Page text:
Regenerating in the wake of the referendum

6 Mar 2024

Ben Abbatangelo writes about the regenerative lessons woven into the landscapes once charred from bushfires. The Voice's demise was inevitable, but we are now actively repairing, and readying to come back with renewed strength and focus.

Ben Abbatangelo writes about the regenerative lessons woven into the landscapes once charred from bushfires. The Voice's demise was inevitable, but we are now actively repairing, and readying to come back with renewed strength and focus.

The 2009 Black Saturday fires are charred into the memories of everyone who survived them. The searing heat and roaring winds were somehow chilling. Despite the communication failures and blackouts, the vengeful mandarin-orange skyline and dense taste of smoke spoke to the horror on the horizon.

Mum’s woodland property in St. Andrews was bordered on the township of Kinglake, where 120 people tragically died – including our friend’s entire family. Mum recounts the Elvis water bomber flying directly overhead and then within a matter of moments flying back in the direction it originally came from. She knew this was the final warning. It was time to flee. 

The wildfires took the lives of 173 people, severely injured 414 more, perished more than a million wild and domesticated animals and torched 450,000 hectares of land. But as those who have been impacted by disaster would know, the devastation runs much deeper, is further reaching and more complex than any statistical summary can convey.

In the wake of cataclysmic events, where scarcity mindsets organically reign supreme, it feels as impossible as it does disrespectful to imagine beyond the immediate grief. Destruction manifests a debilitating sense of intractability and despair – and it’s only exacerbated if the community’s prior position was already one of pain and ruin.

In the extended aftermath of the Black Saturday fires, I learned that destruction is also a nucleus for unbridled beauty. Although there are wounds that never fully heal and scars that refuse to fade, seeing the rich greenery bursting out of the once barren and ash-ridden mountains and the broken communities fortifying back together opened my eyes to the powers of regeneration. 

The fires taught me that regeneration takes time; and it primarily happens in front of our eyes, under our noses and most-often without us even knowing.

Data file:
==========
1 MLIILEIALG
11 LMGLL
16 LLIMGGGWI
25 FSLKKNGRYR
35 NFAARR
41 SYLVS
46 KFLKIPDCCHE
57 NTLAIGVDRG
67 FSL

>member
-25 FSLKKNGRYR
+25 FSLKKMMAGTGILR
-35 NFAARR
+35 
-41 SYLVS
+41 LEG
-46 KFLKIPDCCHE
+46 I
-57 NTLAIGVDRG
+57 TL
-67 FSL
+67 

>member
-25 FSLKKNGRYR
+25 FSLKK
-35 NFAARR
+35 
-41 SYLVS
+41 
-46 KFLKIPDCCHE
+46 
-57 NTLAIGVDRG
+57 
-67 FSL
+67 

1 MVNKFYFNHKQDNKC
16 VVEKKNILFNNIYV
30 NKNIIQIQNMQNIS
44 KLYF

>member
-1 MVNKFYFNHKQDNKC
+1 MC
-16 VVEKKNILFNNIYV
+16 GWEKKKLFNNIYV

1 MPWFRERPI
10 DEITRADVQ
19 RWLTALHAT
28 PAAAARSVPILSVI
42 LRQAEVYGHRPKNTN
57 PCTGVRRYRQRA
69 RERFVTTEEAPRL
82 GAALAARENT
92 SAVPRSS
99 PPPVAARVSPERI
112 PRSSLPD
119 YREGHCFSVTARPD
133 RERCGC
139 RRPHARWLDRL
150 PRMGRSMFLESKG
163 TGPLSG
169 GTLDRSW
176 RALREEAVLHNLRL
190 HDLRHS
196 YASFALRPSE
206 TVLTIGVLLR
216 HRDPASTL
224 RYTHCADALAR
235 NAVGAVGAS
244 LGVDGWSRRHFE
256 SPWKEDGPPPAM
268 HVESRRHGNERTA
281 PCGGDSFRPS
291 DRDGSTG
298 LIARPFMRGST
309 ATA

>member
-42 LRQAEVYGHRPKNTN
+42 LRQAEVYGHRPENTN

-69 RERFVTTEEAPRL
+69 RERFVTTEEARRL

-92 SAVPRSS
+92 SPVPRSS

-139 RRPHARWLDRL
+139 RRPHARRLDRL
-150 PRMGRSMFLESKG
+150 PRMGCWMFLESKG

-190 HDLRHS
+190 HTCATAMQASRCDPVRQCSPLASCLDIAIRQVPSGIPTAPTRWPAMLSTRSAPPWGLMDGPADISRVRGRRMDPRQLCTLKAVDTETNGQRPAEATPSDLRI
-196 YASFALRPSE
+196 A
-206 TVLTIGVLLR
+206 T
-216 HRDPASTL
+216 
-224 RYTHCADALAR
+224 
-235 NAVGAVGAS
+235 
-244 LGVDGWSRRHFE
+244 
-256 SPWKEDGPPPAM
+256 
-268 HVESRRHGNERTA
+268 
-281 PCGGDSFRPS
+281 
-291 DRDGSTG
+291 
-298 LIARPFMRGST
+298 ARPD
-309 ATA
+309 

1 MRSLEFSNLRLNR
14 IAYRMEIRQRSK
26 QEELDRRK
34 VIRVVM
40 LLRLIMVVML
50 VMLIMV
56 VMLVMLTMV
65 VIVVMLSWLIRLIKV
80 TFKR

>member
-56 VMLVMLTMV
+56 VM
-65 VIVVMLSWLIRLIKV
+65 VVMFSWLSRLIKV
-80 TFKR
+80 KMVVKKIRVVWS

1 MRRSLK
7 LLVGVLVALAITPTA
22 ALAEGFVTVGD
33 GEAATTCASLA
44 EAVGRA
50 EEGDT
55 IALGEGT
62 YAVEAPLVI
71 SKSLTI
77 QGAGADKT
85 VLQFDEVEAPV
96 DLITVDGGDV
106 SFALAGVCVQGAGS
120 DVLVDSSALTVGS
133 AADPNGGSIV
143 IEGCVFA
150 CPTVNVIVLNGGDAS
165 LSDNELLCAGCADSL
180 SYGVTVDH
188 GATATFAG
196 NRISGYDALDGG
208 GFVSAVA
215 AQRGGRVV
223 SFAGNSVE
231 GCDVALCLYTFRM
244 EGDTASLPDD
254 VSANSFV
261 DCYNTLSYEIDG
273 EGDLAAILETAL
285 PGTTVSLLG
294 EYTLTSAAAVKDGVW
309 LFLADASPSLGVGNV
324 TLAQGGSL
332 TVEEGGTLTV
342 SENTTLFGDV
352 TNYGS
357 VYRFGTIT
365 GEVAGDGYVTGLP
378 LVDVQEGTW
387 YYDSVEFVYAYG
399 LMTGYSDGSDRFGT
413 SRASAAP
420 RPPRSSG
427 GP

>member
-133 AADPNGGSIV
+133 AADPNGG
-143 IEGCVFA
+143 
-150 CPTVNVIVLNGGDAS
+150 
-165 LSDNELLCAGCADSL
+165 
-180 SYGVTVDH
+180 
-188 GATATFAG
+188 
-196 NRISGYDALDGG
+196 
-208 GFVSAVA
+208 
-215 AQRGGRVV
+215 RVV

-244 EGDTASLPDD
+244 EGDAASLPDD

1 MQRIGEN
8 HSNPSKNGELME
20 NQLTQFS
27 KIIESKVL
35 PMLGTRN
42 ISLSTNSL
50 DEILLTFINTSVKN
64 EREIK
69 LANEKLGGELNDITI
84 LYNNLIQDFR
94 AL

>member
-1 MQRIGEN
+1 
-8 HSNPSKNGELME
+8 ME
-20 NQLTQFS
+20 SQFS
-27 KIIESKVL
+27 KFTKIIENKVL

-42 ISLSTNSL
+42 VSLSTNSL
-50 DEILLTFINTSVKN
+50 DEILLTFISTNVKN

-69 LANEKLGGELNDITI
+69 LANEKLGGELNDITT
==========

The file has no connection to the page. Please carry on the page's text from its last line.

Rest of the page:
These formative lessons from that Black Saturday – and the regenerative power of fire more broadly – is a helpful prism to visualise how First Nations communities can renew from within the referendum-induced rubbles and revive a politics of yesteryear; one that is grounded in our inherent right to decide the fate of our futures and relationally bound to the ideals that transcend the prohibitive borders and systems that have been imposed on us.

We will grow from the rubble of the referendum

I spent much of the referendum campaign heeding the lessons from Black Saturday (and subsequent disasters that have since become commonplace). I did this to conceptualise how we can move beyond the two-decade political impasse that culminated with a self-defeating proposal and decisive referendum defeat. 

I did this not just because of the inevitability of the referendum outcome, but because the nature of the proposition in front of us meant that Aboriginal & Torres Strait Islander people were faced with a lose/lose predicament. 

The referendum’s failure was inevitable because  Australia is very transparent about who it is and what it believes. The continued deaths in custody, unrelenting theft and institutionalisation of children, continued vandalism of Country and forced displacement of our communities doesn’t occur in a vacuum. 

Australia doesn’t just know that it can do horrible things to Aboriginal people, but it fundamentally believes that it should. If we are honest with ourselves and each other, there should be no surprise at the referendum result. Nor should we be shocked at the vitriolic nature of the campaign. 

Beyond the result, which has been the focal point of most analysis and commentary, constitutional recognition not only provided governments with almost two decades of dislocation and distraction, but it also thwarted the generations of political momentum and clarity that was eloquently laid out in every petition and protest that preceded it. 

Had the referendum defied 236 years of Aussie gravity and triumphed, the ‘Aboriginal problem’ would have been classified by many as solved despite all of the structural and material conditions remaining the same. The state would’ve built the perfect bridge to transfer all of the responsibility across to Aboriginal people, but not the rights, tools, resources or power required to solve them.